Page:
Set criteria for use of free materials
Question: Many drug companies offer free patient education pamphlets and videos. If you use all the materials you receive from several different companies, the patient can become confused because often the wording varies. What criteria do you use to evaluate free patient education materials? If you work with representatives from several companies that have pamphlets on the same topic such as companies that sell insulin for diabetes how do you determine which company’s education materials to use?
Answer: If a booklet or video is a sales pitch for a product, it is not even considered at most health care facilities, according to the experts interviewed by Patient Education Management. "The focus has to be on education," says Sandra Warren, MSN, RN, patient education coordinator at DCH Regional Medical Center in Tuscaloosa, AL. Yet with so many drugs on the market, it is difficult to create booklets and handouts in-house, she says.
Therefore, if there are several pamphlets and videos available from different drug companies, the interdisciplinary patient education committee critiques them and selects the best one. They look at content, reading level, and layout. If the pamphlet has lots of pictures and illustrations, the information is easier to understand and remember, says Warren.
To make sure content is accurate, the committee has the appropriate discipline review the material. For example, a video on the anticlotting drug Coumadin was reviewed by several people in the pharmacy department. Staff in nutritional services also reviewed the content of the video because it discussed food-drug interactions.
"We didn’t use many pamphlets from drug companies because many were written at a grade level that was too high for our patient population. Now they are producing many of the pamphlets at a lower grade level," says Warren.
Warren enters the copy into her computer so her software program can check the reading level. Even though the hospital is located in a university town, many patients don’t read well, so educational materials must be written on a fifth- to ninth-grade level, she says.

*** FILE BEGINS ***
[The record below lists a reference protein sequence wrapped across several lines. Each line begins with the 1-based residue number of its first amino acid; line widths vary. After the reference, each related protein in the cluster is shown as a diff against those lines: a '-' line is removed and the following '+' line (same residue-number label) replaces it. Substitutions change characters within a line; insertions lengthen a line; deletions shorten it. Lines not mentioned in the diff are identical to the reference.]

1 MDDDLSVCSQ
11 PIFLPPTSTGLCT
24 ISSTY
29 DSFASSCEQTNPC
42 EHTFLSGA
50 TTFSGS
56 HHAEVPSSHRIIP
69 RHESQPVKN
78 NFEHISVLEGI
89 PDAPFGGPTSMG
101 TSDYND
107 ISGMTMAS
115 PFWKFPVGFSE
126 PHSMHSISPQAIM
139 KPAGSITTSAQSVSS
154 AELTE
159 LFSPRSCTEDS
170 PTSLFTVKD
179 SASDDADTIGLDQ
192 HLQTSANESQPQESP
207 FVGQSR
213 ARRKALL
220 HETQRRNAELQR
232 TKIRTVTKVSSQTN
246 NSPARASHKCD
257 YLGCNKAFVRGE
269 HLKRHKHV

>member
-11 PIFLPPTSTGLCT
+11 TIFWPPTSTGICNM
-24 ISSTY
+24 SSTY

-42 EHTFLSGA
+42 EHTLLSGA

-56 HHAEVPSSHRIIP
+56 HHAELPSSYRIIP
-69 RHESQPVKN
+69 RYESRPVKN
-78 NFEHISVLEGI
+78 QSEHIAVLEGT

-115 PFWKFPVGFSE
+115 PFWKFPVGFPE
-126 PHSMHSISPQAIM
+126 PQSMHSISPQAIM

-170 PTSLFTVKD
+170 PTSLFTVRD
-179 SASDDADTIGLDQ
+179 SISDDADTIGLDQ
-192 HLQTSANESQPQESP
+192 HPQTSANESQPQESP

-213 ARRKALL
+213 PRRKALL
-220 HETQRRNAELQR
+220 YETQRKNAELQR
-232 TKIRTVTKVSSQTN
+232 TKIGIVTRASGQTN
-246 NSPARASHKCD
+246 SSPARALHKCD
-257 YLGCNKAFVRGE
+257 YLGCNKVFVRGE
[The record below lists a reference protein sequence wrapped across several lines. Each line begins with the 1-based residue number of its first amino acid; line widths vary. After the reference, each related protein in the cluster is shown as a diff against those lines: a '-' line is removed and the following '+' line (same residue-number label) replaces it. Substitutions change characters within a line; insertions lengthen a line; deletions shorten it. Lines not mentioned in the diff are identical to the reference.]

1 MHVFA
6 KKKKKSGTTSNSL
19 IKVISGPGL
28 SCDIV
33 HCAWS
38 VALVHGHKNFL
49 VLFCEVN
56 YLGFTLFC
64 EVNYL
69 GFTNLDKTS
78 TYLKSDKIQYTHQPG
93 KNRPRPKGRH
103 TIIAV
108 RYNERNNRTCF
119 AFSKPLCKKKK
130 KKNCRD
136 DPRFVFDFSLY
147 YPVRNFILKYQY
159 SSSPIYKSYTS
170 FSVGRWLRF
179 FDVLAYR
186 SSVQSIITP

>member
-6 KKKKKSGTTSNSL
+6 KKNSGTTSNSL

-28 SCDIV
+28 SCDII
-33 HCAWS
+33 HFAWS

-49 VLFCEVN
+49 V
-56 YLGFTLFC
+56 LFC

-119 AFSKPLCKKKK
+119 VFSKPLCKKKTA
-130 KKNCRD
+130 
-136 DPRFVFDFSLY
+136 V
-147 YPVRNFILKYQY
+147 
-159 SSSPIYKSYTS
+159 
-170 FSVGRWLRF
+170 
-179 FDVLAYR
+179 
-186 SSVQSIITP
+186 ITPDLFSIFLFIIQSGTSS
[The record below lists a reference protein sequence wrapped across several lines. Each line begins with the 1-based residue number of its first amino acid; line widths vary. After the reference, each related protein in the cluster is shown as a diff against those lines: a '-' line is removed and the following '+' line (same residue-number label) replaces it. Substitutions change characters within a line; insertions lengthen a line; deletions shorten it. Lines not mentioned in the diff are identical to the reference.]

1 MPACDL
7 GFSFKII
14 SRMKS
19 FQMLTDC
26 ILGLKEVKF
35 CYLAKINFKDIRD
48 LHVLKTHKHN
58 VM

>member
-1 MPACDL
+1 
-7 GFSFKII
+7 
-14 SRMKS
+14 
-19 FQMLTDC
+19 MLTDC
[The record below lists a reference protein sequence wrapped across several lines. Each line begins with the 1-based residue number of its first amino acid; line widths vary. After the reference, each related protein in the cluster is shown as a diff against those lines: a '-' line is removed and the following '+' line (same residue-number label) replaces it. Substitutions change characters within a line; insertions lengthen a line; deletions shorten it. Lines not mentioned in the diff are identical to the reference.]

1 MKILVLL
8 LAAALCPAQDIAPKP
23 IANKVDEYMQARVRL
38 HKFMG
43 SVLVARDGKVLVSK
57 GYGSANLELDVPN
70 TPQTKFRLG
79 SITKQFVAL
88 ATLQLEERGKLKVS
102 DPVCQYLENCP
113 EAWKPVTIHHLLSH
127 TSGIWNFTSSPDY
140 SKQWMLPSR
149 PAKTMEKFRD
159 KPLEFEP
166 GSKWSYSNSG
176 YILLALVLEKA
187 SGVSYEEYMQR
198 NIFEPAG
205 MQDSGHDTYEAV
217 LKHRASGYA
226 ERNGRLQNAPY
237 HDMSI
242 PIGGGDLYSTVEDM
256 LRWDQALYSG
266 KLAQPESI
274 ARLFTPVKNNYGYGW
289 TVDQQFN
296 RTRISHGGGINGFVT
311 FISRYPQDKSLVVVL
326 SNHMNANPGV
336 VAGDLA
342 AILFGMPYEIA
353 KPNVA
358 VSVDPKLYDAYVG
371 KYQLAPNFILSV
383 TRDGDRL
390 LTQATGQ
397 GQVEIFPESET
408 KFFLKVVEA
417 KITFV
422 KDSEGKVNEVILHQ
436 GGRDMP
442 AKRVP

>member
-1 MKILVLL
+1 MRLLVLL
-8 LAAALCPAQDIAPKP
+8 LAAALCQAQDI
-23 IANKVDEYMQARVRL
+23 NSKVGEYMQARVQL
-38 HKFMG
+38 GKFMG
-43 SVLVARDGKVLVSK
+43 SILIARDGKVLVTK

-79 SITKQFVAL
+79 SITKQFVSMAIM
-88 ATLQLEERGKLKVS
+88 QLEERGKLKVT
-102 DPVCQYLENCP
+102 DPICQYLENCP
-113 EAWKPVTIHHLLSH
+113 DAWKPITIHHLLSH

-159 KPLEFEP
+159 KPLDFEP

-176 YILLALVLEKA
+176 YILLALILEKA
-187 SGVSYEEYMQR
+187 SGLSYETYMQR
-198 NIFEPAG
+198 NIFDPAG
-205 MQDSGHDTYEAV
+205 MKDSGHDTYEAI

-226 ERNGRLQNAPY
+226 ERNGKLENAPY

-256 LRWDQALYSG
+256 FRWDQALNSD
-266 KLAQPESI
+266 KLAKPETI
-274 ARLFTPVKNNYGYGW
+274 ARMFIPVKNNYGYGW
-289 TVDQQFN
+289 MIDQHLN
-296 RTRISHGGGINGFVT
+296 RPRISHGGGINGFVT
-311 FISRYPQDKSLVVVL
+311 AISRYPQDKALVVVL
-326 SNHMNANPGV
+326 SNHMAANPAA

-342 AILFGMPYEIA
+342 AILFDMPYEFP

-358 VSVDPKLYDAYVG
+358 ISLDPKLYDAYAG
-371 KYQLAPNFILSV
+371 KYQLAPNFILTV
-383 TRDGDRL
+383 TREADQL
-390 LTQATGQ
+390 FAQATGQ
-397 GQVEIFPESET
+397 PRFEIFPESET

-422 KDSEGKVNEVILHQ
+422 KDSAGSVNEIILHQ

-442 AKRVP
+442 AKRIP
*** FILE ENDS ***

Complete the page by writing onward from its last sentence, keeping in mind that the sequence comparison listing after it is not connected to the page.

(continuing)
Any patient education materials used at Lexington (NC) Memorial Hospital must be applicable to the hospital’s cultural make-up, says Marie Muskovin, MSN, RN, director of education at the hospital. If the material fits the hospital’s patient population, and the brand name is not used throughout the booklet or video, it is considered.
"For the most part, I try not to use drug companies’ materials unless I know for sure that is the medication the patient will be using," says Muskovin. Currently, the hospital is developing an osteoporosis program. Because there is only one medication available for the condition, Muskovin reviewed the booklet and will use it to educate patients. She is using it because it is written at a sixth- to eighth-grade level in simple language without the use of undefined medical terms. Also, the booklet gives patients the information they need to understand their disease and be involved in self-care.
If storage space is not a problem, patient education managers could use several companies’ materials and have staff match the pamphlet to the product the patient will be using at home, says Muskovin. However, it is tough to monitor staff, and a busy nurse could just grab a booklet and hand it to the patient, she warns. When cost is a factor, Muskovin advises patient education managers to create teaching sheets on drugs, which can be copied for pennies.
Of course, hospitals who have a contract with a specific drug company would be obligated to use the company’s pamphlets if they fit hospital criteria, says Muskovin. Otherwise, the materials should be purchased or created in-house, she says.
A policy for the review of patient education materials will keep free literature from being distributed on a unit without approval, says Loretta Olson, RN, MEd, patient education coordinator at Bryan Memorial Hospital in Lincoln, NE. Occasionally, a staff member might go to a conference and bring back educational materials that are handed out without being reviewed.
However, all departments know that materials must be reviewed by the education department first. If they aren’t, staff won’t be able to order more of the materials since ordering goes through the education department, says Olson. "We look to see if the company meets the basic rules of patient education in terms of being factual, logical, and if the people in the photos are similar to our clientele," says Olson. Often, she considers what she might have done differently if she had created the pamphlet in-house to help determine whether to use it.
Olson doesn’t toss the rejected pamphlets but keeps them in a folder instead. She uses them as examples when creating pamphlets in-house.
Drug companies are one of the last resources for free materials, says Joan MacRae, BSN, MSN, patient education coordinator at Hartford (CT) Hospital. Because commercial companies want hospitals to use their materials, many are putting disclaimers on their videos that state that the hospital does not endorse any products, says MacRae. However, Hartford Hospital does not consider educational materials with or without a disclaimer if it endorses a product. "If the information is general in nature, we do allow a statement such as provided courtesy of Abbott Labs,’" she says.